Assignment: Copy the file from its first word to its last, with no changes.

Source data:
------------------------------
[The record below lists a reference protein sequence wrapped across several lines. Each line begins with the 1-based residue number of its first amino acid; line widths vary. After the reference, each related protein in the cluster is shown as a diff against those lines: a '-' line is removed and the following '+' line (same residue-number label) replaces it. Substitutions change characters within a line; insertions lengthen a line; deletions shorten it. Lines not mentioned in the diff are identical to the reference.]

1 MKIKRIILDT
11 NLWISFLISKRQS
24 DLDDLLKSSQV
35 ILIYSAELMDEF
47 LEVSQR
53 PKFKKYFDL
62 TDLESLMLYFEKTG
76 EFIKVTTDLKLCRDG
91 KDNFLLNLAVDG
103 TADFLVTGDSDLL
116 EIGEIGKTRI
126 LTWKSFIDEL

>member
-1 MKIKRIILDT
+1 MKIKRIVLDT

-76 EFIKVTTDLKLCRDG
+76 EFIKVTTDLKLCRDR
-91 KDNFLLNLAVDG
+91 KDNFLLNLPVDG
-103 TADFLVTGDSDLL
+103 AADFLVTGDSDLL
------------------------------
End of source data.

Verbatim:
[The record below lists a reference protein sequence wrapped across several lines. Each line begins with the 1-based residue number of its first amino acid; line widths vary. After the reference, each related protein in the cluster is shown as a diff against those lines: a '-' line is removed and the following '+' line (same residue-number label) replaces it. Substitutions change characters within a line; insertions lengthen a line; deletions shorten it. Lines not mentioned in the diff are identical to the reference.]

1 MKIKRIILDT
11 NLWISFLISKRQS
24 DLDDLLKSSQV
35 ILIYSAELMDEF
47 LEVSQR
53 PKFKKYFDL
62 TDLESLMLYFEKTG
76 EFIKVTTDLKLCRDG
91 KDNFLLNLAVDG
103 TADFLVTGDSDLL
116 EIGEIGKTRI
126 LTWKSFIDEL

>member
-1 MKIKRIILDT
+1 MKIKRIVLDT

-76 EFIKVTTDLKLCRDG
+76 EFIKVTTDLKLCRDR
-91 KDNFLLNLAVDG
+91 KDNFLLNLPVDG
-103 TADFLVTGDSDLL
+103 AADFLVTGDSDLL